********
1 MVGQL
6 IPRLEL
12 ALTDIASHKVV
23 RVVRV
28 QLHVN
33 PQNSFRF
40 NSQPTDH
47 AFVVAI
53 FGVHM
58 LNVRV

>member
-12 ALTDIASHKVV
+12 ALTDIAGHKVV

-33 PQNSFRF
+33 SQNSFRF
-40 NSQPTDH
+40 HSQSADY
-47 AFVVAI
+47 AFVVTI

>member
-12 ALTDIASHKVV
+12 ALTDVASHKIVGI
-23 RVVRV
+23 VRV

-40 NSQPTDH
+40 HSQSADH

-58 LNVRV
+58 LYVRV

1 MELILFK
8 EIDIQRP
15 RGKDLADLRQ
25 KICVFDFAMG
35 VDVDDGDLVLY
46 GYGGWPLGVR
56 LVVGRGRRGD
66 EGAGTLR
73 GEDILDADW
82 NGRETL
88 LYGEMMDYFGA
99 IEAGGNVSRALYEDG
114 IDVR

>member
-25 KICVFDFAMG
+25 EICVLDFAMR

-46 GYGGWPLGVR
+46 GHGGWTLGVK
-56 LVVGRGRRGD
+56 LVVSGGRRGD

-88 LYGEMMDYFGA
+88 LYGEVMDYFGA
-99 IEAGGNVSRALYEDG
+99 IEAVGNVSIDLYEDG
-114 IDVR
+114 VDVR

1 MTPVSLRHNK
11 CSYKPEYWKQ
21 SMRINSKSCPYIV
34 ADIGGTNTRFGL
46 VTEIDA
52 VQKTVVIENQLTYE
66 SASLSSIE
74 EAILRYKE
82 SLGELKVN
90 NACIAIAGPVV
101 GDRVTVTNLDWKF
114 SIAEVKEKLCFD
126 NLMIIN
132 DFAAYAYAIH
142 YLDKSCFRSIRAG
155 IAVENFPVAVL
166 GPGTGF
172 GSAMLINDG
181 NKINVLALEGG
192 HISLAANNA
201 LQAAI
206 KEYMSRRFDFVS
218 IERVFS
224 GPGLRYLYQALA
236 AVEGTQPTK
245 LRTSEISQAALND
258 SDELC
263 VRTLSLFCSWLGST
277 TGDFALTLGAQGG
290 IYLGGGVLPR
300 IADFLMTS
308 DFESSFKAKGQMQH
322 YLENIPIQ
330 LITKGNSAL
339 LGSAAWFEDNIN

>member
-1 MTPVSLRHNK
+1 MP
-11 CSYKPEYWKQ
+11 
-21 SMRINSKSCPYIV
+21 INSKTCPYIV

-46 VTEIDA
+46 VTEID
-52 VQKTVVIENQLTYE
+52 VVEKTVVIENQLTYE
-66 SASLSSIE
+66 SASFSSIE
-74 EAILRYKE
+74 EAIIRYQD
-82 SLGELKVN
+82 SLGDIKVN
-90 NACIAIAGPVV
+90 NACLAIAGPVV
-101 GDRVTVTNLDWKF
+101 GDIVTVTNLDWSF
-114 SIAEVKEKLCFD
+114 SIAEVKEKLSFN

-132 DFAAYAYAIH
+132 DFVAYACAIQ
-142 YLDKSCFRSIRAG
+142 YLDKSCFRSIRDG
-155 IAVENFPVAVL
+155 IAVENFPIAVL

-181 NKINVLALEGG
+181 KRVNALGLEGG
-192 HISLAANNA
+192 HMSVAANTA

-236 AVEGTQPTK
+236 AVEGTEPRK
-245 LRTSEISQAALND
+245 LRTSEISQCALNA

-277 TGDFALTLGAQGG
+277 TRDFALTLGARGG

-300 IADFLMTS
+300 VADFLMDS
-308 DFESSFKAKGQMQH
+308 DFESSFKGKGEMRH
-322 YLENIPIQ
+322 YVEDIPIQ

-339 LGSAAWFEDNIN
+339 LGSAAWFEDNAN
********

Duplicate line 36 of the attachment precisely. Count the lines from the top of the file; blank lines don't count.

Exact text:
66 EGAGTLR